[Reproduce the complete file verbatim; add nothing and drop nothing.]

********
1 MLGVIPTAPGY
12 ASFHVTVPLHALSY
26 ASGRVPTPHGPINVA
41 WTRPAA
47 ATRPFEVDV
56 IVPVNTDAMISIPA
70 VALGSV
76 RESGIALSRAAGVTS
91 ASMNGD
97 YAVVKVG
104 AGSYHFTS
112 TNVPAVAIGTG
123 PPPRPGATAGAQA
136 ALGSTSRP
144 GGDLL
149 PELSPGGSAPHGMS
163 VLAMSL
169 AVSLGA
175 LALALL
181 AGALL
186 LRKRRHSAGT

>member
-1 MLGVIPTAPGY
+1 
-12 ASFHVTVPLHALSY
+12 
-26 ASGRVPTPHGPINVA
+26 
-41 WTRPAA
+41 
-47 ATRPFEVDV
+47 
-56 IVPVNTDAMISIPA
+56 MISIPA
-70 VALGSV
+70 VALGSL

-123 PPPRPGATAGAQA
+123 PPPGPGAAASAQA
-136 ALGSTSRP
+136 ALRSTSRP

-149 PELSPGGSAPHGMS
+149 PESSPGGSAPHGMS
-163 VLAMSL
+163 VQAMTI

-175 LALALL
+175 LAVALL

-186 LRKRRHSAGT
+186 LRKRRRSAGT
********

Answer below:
1 MLGVIPTAPGY
12 ASFHVTVPLHALSY
26 ASGRVPTPHGPINVA
41 WTRPAA
47 ATRPFEVDV
56 IVPVNTDAMISIPA
70 VALGSV
76 RESGIALSRAAGVTS
91 ASMNGD
97 YAVVKVG
104 AGSYHFTS
112 TNVPAVAIGTG
123 PPPRPGATAGAQA
136 ALGSTSRP
144 GGDLL
149 PELSPGGSAPHGMS
163 VLAMSL
169 AVSLGA
175 LALALL
181 AGALL
186 LRKRRHSAGT

>member
-1 MLGVIPTAPGY
+1 
-12 ASFHVTVPLHALSY
+12 
-26 ASGRVPTPHGPINVA
+26 
-41 WTRPAA
+41 
-47 ATRPFEVDV
+47 
-56 IVPVNTDAMISIPA
+56 MISIPA
-70 VALGSV
+70 VALGSL

-123 PPPRPGATAGAQA
+123 PPPGPGAAASAQA
-136 ALGSTSRP
+136 ALRSTSRP

-149 PELSPGGSAPHGMS
+149 PESSPGGSAPHGMS
-163 VLAMSL
+163 VQAMTI

-175 LALALL
+175 LAVALL

-186 LRKRRHSAGT
+186 LRKRRRSAGT